Rachel Neumeier

Fantasy and Young Adult Fantasy Author

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Do you like social media?

Here’s an article in Vanity Fair: THE END OF THE SOCIAL ERA CAN’T COME SOON ENOUGH

Will a future generation look back in 10, 20, or maybe 100 years from now and wonder, mystifyingly, why a generation of humans believed in these platforms despite mounting evidence that they were tearing society apart—being used as terrorist recruitment tools, facilitating bullying, driving up anxiety, and undermining our elections—despite the obvious benefits and facilitations they provide? Indeed, some of the people who gave us these platforms are already beginning to wonder if this is the case. Last month, I wrote a piece detailing how some early Facebook employees now feel about the monster they have created. As one early Facebook employee told me, “I lay awake at night thinking about all the things we built in the early days and what we could have done to avoid the product being used this way.”

I don’t find these concerns super-persuasive. [It would help if the author of this piece wrote with greater precision. Did anyone else stumble over “mystifyingly”? Obviously the author meant “mystified.” Also, I expect that probably the author meant “believed these platforms were harmless” or something like that.]

On the other hand, I just started using Facebook this year, plus I skim past and ignore all posts having to do with politics. Maybe I haven’t hit the “driving up anxiety” part yet.

Also, I’m aware that relatively well-designed studies appear to indicate that scrolling through Facebook exacerbates problems with depression, at least in some people. I have to ask myself: am I immune? Not spending enough time on Facebook to notice an effect? Unaware of the emotional effects I might be experiencing? … who knows.

Instead of big, impressive problems with Facebook, I have tiny, trivial problems! I will now do my part to solve those, thus putting off The End of Social Media, by offering the following FACEBOOK LAWS, which should immediately be followed by all users because even if they do not have the force of actual law, they should.

1) Do not EVER Share, Like or comment on any post that uses the phrase, “I bet this ________ can’t get 1000 Likes.” Let those blatantly manipulative posts die.

2) Do not EVER Share, Like or comment on any post that uses the phrase, “Comment Yes if you agree!” or anything similar. Even if you totally agree. Because, SAA.

3) Do not EVER Share, Like or comment on any post that shows a scared or upset animal that is supposed to be cute. That boxer being dragged through the snow comes to mind. If in doubt about whether the animal enjoyed the experience shown in the post, do your part to kill the post.

4) ALWAYS share wonderful videos of cute, happy animals, good people rescuing animals, and so on. Especially if you are my Facebook friend. I love those.

5) Despite what other people might have said in the past, you cannot post too many cute pictures of your pets or your children. Keep ’em coming!

6) When debating the eternal pit bull question, whichever side you are on, NEVER use the word “viscous” when you mean “vicious.” Double check before you hit post! If unsure, choose a different word. Declaring that pit bulls are / are not viscous makes you look like an idiot.

Also, btw, pit bulls are generally wonderful dogs! Of course a few individuals are pretty scary, but so are individuals of any breed (except Cavaliers, of course.)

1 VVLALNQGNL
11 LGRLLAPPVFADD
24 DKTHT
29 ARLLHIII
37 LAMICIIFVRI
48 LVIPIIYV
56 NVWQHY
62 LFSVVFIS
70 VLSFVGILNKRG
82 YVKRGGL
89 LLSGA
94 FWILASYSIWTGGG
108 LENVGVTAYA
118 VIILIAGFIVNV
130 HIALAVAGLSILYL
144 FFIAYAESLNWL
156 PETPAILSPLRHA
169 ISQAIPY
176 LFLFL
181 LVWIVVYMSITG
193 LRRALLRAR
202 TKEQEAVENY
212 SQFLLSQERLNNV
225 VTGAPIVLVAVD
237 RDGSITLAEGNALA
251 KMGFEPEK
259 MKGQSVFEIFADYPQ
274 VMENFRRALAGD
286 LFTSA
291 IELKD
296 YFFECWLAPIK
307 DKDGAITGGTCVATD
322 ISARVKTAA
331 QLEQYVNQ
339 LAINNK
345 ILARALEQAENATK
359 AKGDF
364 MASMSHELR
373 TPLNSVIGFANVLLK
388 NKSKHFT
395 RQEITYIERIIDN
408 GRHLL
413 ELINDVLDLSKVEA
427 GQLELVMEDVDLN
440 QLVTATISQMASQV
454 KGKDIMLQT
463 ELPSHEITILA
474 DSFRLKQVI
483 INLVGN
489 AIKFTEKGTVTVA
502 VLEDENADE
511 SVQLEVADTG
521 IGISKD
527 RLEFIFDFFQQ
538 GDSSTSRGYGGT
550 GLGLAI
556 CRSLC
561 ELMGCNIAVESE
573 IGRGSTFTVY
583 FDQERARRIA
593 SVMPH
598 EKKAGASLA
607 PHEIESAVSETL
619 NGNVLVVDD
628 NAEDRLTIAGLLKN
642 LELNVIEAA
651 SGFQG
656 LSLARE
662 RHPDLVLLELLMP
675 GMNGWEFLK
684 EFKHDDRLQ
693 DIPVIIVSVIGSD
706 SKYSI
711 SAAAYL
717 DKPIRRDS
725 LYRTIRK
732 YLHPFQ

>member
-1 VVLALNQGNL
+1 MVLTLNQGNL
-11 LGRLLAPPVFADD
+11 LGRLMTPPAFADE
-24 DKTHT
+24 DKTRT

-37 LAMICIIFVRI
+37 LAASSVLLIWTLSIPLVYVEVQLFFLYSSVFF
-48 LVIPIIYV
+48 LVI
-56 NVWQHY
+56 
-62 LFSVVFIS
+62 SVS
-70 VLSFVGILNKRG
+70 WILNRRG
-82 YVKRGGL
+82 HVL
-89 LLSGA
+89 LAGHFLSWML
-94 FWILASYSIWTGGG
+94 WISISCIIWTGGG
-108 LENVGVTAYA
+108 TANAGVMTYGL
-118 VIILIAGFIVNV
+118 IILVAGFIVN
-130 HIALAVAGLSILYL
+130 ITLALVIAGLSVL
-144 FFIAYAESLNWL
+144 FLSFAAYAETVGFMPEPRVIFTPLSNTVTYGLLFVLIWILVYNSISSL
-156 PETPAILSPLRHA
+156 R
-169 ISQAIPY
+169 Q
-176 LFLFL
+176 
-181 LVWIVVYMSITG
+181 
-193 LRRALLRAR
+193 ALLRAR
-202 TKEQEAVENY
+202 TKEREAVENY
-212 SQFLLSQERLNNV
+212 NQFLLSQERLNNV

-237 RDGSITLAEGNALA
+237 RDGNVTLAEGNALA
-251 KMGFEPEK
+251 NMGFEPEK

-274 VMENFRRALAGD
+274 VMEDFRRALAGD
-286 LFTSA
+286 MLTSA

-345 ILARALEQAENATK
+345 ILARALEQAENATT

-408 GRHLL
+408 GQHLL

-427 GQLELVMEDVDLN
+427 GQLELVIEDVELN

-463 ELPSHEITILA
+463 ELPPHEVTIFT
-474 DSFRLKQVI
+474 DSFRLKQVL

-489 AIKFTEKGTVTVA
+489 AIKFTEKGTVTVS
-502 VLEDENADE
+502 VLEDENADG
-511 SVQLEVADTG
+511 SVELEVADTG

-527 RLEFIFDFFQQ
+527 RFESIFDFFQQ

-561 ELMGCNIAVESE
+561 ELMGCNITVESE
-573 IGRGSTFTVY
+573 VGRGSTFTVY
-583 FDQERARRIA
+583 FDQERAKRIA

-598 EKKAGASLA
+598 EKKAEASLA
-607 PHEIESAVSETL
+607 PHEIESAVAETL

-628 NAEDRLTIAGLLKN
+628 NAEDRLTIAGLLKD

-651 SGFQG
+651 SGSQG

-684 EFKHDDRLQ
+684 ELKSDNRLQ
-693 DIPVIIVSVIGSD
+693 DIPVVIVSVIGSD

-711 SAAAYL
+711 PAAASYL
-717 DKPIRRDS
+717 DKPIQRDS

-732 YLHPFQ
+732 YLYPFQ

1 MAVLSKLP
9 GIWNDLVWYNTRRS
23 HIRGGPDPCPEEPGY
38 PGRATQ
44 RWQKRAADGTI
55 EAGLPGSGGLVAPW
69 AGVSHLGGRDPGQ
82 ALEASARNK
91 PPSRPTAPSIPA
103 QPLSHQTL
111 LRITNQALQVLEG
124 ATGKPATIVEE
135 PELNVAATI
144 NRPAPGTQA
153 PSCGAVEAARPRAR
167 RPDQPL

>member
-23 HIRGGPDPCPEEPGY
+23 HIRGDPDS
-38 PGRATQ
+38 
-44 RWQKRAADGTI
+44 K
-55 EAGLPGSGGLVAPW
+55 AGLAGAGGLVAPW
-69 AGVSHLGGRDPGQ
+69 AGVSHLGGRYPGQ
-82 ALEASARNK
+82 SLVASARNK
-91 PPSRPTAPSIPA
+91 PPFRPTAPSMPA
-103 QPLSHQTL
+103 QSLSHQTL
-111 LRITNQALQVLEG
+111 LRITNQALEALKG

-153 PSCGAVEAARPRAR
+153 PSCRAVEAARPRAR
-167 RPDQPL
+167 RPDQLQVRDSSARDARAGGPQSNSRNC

Okay, if we wanted to take this to 10 Laws, what would the other four be? Anything that particularly annoys you on Facebook?

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6 Comments Do you like social media?

  1. Kootch

    – Do not share, like or comment on posts that say things like “your jaw will drop”. Do not presume to know what I will find jaw-dropping.
    – Do share photos of your last trip but limit to 7, max 12 photos. Only your most ardent friends or those who went on the trip with you will care enough to go through those 50+ photos. Do caption your photos.
    – If you’re in the habit of posting endless selfies of your face, STOP! Yes, you’re gorgeous but who knows how many of your friends have already blocked your posts from their newsfeed?

  2. Kristina

    Do not send impersonal “personal messages” to EVERYONE on your friends list, asking us to “keep the chain going.” Your cute gifs will stop with me… and I will stop reading messages from you.

  3. Rachel

    All excellent additions!

    I have another — never share those stupid posts that say things like, “Only people with IQs over 150 can score well on this quiz!”

    100% of the time, the questions on those quizzes are actually insultingly easy. I presume those quizzes exist so people will look at the ads in them, though I don’t know that anyone does look at the ads. I know I trained myself to look over and past them pretty fast.

  4. SarahZ

    The original post just sounds like an updated version of those sorts of “kids these days” rants about how some new medium for communication is going to destroy society. It’s really funny how they can find those rants in historical writings going almost as far back as we have written records.

  5. Pete Mack

    To answer the original question: sometimes. Twitter is OK. But I don’t like Facebook At All. It soooo brings out the manque capital-D Diarist in everyone. And it *really* encourages online Balkanization in politics (and elsewhere.)

  6. Rachel

    That’s interesting, Pete Mack. My perception is that Twitter is FAR more politicized than Facebook. That may be because I follow a lot of writers and so on with Twitter, but more relatives and personal acquaintances with Facebook.

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